"It's a long flight, it's a long trip, so you've got to get adjusted," Alexander said. "They've been doing a good job of preparing everybody for the trip, changing your time zone, getting your sleep right. We've got these sleepbuds, so it should be easy. They work well, I like them a lot."

Riddle worked with Bose to get this relatively new piece of technology not just for the 53-man roster, but for 140 people, a group that includes players, coaches, team doctors, trainers and other staff members who are vital to the team being at its best on Sunday. He notes that the Bose sleepbuds can not only help on this particular trip, but for a player who might struggle to fall asleep at home, or who might have a hard time getting to sleep on the Friday night of an East-Coast trip.

Both the Seahawks and Raiders have to make a similar flight, so geography doesn't give either team an advantage, but the Seahawks hope everything they have done to prepare for the time change makes them the more prepared team on Sunday.

The process of getting players ready for Sunday's game began well before the team left on Wednesday evening—though the on-board sleep is a big part of the equation—with Ramsden and his staff working with players on a plan that went into effect after Seattle's Week 5 game against the Los Angeles Rams.

Players were given three-sheet guides for "pre-travel sleep & fatigue management," which suggested slowly adjusting their sleep to go to bed progressively earlier each night beginning Sunday after playing the Rams. Also included was information on how to maximize sleep while on the plane, and how to best adjust once in England.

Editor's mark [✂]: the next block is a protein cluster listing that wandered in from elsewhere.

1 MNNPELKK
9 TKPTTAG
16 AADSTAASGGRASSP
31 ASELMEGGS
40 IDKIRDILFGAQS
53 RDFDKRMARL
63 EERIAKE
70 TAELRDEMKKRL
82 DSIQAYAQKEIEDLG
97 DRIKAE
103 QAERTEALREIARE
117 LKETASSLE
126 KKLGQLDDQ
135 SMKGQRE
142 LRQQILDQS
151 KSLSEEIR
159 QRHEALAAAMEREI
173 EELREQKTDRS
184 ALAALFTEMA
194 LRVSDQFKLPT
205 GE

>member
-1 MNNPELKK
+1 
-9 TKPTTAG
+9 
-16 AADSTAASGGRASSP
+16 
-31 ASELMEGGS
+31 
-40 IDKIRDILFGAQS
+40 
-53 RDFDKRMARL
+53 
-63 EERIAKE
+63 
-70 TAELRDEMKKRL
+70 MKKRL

And why wait until this week to start changing things rather than make it a two- or three-week process? As Ramsden notes, the realities of what it takes for coaches and players to get ready for any given game make it unrealistic to do what is sometimes the absolutely best method according to science. In other words, players and coaches didn't want to take away from their preparation for earlier games to look ahead to this trip to London.

"We're not big on trying to get focused on something other than the day and the task at hand, so to have them start doing something two or three weeks in advance of the game, it wasn't worth it," Ramsden said.

Scenes from around London as the Seahawks prepare for Sunday's game against the Raiders.

Once Ramsden and company had a plan in mind, they took it to Fatigue Science, a Vancouver-based company that the Seahawks have worked with for several years. Fatigue Science, which also works with the Vancouver Canucks and Dallas Mavericks, provides technology-enabled, data-driven insights to help teams perform better at game time.